More on Circumcision

Not everybody is satisfied by the methods employed in the study I posted two days ago (click here for my first post (see comment section there for links to more debates)). This here is a short, but well substantiated repudiation of the article:

In conclusion, despite a poorly representative sample and methods prone to exaggerating the sensitivity of the prepuce, NOCIRC’s claims remain unconfirmed. When the authors’ data are analysed properly, no significant differences exist. Thus the claim that circumcision adversely affects penile sensitivity is poorly supported, and this study provides no evidence for the belief that circumcision adversely affects sexual pleasure.

from “Fine-Touch Pressure Thresholds in the adult Penis” (Waskett, J. H. and Morris, B. J. (2007), FINE-TOUCH PRESSURE THRESHOLDS IN THE ADULT PENIS. BJU International, 99: 1551–1552)

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On Circumcision

The glans of the circumcised penis is less sensitive to fine touch than the glans of the uncircumcised penis. The transitional region from the external to the internal prepuce is the most sensitive region of the uncircumcised penis and more sensitive than the most sensitive region of the circumcised penis. Circumcision ablates the most sensitive parts of the penis.

from the study “Fine-touch pressure thresholds in the adult penis” (Sorrells ML, Snyder JL, Reiss MD, et al. “Fine-touch pressure thresholds in the adult penis”. BJU Int 2007;99:864-9.)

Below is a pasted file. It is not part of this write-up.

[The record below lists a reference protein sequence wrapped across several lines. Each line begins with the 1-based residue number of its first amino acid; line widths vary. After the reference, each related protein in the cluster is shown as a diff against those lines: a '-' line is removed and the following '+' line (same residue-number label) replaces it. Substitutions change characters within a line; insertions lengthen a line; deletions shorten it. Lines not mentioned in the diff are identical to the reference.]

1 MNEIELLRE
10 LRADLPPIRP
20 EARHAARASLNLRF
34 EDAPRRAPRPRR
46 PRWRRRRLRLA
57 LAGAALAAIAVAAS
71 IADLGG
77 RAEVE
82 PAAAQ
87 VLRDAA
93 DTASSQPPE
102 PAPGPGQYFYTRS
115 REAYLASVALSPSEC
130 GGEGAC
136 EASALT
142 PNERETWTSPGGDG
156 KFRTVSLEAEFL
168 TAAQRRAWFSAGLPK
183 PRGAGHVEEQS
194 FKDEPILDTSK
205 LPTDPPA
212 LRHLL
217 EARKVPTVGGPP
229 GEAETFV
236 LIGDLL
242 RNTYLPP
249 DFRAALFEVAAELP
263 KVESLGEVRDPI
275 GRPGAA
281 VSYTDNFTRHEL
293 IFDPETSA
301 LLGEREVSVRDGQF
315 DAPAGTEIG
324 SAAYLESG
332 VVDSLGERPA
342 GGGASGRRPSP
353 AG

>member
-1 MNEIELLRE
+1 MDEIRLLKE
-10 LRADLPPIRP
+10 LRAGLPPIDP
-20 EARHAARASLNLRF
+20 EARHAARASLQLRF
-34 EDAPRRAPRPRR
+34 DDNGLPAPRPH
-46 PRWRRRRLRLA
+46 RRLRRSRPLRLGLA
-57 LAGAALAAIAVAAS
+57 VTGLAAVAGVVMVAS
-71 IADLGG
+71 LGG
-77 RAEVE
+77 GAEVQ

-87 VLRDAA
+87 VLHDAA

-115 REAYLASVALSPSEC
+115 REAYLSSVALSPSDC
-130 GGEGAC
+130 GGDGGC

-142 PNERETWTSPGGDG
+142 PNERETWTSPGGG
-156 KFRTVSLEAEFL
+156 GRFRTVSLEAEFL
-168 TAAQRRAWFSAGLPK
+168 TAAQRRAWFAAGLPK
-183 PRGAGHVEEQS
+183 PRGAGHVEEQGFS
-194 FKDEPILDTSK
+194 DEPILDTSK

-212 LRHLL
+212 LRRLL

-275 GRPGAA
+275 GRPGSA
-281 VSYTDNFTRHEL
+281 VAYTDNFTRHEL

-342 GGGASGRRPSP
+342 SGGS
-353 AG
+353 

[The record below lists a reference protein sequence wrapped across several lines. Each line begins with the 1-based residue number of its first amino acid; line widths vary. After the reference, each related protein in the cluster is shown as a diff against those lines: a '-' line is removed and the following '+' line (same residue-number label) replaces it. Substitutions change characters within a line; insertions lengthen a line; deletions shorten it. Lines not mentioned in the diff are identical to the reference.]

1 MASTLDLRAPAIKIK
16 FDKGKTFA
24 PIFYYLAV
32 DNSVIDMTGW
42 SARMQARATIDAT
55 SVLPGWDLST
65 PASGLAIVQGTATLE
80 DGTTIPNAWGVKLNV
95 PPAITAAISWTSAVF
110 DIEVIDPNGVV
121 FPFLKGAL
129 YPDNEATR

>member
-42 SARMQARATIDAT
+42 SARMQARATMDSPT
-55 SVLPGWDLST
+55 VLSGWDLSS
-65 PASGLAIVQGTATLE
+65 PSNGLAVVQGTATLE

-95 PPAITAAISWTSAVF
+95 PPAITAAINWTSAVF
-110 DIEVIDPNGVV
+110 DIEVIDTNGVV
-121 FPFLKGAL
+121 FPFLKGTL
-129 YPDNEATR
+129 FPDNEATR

Denialism

Michael Fitzpatrick makes a good, but still too careful point in this opinion piece in the New Scientist.

THE epithet “denier” is increasingly used to bash anyone who dares to question orthodoxy. Among other things, deniers are accused of subordinating science to ideology. In his book Denialism: How irrational thinking hinders scientific progress, harms the planet, and threatens our lives, for example, Michael Specter argues that denialists “replace the rigorous and open-minded scepticism of science with the inflexible certainty of ideological commitment”.

How ironic. The concept of denialism is itself inflexible, ideological and intrinsically anti-scientific. It is used to close down legitimate debate by insinuating moral deficiency in those expressing dissident views, or by drawing a parallel between popular pseudoscience movements and the racist extremists who dispute the Nazi genocide of Jews.

The incredible wave of secular Catholicism, of stubborn, closed minds, that not only accept academic consensus as gospel Truth, but that also brand everyone with a different opinion as a fool, without, usually, ever really engaging with these opinions in a fair and open manner. After all, we know that everything sounds better with science, and pseudo-scientific explanations, no matter how hackneyed, are now the go-to response in all areas, and other voices are drowned out in ridicule and tags like “denier”. To quote Fitzpatrick again

As Skidelsky says, “the extension of the ‘denier’ tag to group after group is a development that should alarm all liberal-minded people”. What we need is more debate, not less.

Everything sounds better with Science!

Some recent nonsense (especially the publication of The Male Brain, the newest installment of what one expects again to be the usual dose of bad science by Louann Brizendine), and the generally dismissive attitude towards alleged ‘non-scientific’ knowledge that swamps so much impoverished contemporary intellectual discourse, have reminded me of “The seductive allure of neuroscience explanation“, a 2008 article in the Journal of Cognitive Neuroscience. Here is the abstract: